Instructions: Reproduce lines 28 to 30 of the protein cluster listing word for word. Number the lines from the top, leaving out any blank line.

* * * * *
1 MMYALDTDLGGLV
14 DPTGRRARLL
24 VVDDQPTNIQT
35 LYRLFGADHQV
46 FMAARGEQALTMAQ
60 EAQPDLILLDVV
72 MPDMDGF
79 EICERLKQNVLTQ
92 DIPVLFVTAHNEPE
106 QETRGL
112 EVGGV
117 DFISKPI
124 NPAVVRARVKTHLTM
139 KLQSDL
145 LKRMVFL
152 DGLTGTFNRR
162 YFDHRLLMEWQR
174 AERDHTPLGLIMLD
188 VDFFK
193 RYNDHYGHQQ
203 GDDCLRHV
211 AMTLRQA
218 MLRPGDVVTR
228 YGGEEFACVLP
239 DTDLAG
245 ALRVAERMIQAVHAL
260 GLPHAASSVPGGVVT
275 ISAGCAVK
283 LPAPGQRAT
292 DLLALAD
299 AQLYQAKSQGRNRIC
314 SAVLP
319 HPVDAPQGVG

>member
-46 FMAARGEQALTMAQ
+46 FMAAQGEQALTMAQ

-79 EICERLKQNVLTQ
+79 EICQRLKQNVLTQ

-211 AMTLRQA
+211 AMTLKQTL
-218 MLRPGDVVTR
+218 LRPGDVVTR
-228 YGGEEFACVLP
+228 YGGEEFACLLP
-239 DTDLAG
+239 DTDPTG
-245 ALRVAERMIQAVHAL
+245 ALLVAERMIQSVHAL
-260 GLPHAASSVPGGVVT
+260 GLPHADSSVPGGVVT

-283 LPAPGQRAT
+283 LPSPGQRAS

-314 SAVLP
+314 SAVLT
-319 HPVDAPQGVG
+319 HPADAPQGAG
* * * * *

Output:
275 ISAGCAVK
283 LPAPGQRAT
292 DLLALAD